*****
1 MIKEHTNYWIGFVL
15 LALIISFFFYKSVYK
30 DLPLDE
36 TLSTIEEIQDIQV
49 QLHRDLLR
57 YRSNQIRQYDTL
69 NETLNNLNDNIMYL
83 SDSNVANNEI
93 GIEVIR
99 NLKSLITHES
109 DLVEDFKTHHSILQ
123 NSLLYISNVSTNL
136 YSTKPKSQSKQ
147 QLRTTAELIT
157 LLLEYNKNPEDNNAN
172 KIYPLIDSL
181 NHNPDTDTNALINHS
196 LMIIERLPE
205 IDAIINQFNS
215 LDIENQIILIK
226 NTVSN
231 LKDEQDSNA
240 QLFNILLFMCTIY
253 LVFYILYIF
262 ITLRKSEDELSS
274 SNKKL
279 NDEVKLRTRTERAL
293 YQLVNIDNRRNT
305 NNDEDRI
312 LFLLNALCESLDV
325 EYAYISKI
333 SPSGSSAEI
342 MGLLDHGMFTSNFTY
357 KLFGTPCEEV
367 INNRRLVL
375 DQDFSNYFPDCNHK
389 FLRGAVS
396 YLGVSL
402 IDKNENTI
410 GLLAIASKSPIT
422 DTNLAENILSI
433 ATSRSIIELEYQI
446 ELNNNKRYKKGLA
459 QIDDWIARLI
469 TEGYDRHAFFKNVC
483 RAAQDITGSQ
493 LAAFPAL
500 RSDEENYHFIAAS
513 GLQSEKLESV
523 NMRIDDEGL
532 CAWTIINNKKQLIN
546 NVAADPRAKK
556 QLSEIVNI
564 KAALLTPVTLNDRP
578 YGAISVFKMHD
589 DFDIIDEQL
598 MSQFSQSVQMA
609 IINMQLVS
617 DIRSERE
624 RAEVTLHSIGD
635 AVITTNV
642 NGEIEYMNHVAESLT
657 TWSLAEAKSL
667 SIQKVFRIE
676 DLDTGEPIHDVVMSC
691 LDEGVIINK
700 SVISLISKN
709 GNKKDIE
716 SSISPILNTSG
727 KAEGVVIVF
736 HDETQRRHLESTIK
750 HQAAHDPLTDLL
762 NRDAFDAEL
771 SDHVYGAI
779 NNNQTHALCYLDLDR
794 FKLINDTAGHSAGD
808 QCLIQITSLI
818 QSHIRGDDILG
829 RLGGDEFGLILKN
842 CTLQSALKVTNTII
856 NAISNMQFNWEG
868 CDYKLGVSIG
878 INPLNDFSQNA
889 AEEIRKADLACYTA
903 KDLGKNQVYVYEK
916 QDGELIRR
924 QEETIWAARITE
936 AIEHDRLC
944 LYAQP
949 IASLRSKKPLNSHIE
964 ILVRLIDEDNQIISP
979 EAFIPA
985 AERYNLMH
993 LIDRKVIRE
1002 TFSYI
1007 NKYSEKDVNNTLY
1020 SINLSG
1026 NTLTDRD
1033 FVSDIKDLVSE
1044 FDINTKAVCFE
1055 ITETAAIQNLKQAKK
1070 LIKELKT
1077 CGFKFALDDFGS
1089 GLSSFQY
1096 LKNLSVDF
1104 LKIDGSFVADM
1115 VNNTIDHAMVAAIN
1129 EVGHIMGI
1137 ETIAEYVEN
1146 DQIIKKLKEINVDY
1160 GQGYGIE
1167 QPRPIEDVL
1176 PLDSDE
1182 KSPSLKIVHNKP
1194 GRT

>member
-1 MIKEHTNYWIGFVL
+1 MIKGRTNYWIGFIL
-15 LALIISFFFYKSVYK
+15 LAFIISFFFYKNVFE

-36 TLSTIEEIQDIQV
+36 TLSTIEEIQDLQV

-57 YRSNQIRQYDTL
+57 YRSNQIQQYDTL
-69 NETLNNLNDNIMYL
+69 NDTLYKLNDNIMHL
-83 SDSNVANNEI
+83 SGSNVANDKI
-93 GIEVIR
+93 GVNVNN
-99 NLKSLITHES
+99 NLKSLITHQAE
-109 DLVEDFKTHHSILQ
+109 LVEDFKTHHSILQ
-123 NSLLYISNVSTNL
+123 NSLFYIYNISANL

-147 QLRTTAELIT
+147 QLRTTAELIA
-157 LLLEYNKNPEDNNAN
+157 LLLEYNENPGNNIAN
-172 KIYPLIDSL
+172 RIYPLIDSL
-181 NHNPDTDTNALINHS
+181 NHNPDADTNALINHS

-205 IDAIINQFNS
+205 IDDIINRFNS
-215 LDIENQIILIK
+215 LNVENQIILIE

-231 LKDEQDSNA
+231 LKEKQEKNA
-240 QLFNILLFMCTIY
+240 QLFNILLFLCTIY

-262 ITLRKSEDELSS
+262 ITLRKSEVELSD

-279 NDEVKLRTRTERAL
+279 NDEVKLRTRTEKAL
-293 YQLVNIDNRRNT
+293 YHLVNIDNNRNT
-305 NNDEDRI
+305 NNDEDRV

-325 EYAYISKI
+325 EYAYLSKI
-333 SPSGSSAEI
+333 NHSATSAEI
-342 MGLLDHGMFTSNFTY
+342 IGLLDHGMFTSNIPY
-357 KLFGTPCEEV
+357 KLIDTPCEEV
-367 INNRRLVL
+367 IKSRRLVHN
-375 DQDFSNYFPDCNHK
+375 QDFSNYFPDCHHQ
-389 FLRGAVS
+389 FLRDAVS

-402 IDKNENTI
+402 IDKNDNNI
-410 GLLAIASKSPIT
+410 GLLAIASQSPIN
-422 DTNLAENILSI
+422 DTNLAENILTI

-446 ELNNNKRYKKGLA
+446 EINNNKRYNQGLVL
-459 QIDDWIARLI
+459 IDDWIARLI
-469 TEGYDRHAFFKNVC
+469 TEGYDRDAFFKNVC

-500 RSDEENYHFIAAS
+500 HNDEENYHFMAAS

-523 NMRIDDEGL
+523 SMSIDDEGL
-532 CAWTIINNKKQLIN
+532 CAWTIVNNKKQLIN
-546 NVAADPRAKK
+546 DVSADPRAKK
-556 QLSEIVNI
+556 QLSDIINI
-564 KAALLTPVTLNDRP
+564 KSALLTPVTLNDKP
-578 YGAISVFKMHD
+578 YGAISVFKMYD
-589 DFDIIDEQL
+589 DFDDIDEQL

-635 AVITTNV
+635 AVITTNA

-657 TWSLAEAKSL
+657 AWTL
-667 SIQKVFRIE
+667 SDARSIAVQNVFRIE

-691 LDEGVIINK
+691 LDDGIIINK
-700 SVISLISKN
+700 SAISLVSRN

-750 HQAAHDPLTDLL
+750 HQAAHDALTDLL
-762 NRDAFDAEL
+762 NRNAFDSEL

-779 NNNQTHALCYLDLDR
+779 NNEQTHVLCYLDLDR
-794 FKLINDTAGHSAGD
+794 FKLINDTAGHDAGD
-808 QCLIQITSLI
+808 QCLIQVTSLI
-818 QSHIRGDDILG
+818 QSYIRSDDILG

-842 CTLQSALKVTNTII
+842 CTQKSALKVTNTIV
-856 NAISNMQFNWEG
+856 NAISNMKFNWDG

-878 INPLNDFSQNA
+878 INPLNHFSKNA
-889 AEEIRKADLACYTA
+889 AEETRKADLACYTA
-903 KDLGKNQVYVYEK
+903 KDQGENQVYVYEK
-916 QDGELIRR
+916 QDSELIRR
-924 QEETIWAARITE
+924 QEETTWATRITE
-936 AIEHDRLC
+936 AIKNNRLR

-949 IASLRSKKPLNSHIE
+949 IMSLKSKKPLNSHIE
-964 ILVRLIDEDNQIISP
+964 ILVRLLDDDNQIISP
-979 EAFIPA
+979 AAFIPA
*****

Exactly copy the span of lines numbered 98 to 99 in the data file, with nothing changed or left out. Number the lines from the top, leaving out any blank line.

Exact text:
1026 NTLTDRD
1033 FVSDIKDLVSE